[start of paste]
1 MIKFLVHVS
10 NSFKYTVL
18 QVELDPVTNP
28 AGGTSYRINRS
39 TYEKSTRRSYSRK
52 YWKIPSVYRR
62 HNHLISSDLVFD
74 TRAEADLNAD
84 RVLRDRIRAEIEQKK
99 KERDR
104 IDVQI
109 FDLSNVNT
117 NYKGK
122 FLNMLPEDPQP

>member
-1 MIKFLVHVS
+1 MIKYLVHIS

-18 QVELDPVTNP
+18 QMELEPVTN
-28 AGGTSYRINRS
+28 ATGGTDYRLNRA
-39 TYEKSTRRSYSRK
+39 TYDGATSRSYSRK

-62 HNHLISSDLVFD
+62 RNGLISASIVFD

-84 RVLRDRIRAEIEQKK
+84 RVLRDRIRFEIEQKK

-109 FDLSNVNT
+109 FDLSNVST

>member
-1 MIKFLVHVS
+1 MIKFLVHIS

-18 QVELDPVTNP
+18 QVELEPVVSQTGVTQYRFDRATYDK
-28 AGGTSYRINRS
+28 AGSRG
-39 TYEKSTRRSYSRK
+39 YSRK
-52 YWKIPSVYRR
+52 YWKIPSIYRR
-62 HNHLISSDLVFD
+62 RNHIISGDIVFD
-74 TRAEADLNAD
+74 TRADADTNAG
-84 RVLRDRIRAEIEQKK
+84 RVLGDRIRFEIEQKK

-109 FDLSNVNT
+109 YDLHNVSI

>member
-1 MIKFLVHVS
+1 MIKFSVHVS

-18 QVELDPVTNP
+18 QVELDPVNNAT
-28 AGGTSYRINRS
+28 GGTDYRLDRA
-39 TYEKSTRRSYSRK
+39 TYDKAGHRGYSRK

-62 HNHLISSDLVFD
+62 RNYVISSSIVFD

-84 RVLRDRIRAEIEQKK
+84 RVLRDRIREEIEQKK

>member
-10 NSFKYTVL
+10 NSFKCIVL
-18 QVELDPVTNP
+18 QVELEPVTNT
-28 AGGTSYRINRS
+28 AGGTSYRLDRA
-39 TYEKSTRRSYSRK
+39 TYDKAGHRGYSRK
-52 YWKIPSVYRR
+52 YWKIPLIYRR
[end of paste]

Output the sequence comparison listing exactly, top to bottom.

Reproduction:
1 MIKFLVHVS
10 NSFKYTVL
18 QVELDPVTNP
28 AGGTSYRINRS
39 TYEKSTRRSYSRK
52 YWKIPSVYRR
62 HNHLISSDLVFD
74 TRAEADLNAD
84 RVLRDRIRAEIEQKK
99 KERDR
104 IDVQI
109 FDLSNVNT
117 NYKGK
122 FLNMLPEDPQP

>member
-1 MIKFLVHVS
+1 MIKYLVHIS

-18 QVELDPVTNP
+18 QMELEPVTN
-28 AGGTSYRINRS
+28 ATGGTDYRLNRA
-39 TYEKSTRRSYSRK
+39 TYDGATSRSYSRK

-62 HNHLISSDLVFD
+62 RNGLISASIVFD

-84 RVLRDRIRAEIEQKK
+84 RVLRDRIRFEIEQKK

-109 FDLSNVNT
+109 FDLSNVST

>member
-1 MIKFLVHVS
+1 MIKFLVHIS

-18 QVELDPVTNP
+18 QVELEPVVSQTGVTQYRFDRATYDK
-28 AGGTSYRINRS
+28 AGSRG
-39 TYEKSTRRSYSRK
+39 YSRK
-52 YWKIPSVYRR
+52 YWKIPSIYRR
-62 HNHLISSDLVFD
+62 RNHIISGDIVFD
-74 TRAEADLNAD
+74 TRADADTNAG
-84 RVLRDRIRAEIEQKK
+84 RVLGDRIRFEIEQKK

-109 FDLSNVNT
+109 YDLHNVSI

>member
-1 MIKFLVHVS
+1 MIKFSVHVS

-18 QVELDPVTNP
+18 QVELDPVNNAT
-28 AGGTSYRINRS
+28 GGTDYRLDRA
-39 TYEKSTRRSYSRK
+39 TYDKAGHRGYSRK

-62 HNHLISSDLVFD
+62 RNYVISSSIVFD

-84 RVLRDRIRAEIEQKK
+84 RVLRDRIREEIEQKK

>member
-10 NSFKYTVL
+10 NSFKCIVL
-18 QVELDPVTNP
+18 QVELEPVTNT
-28 AGGTSYRINRS
+28 AGGTSYRLDRA
-39 TYEKSTRRSYSRK
+39 TYDKAGHRGYSRK
-52 YWKIPSVYRR
+52 YWKIPLIYRR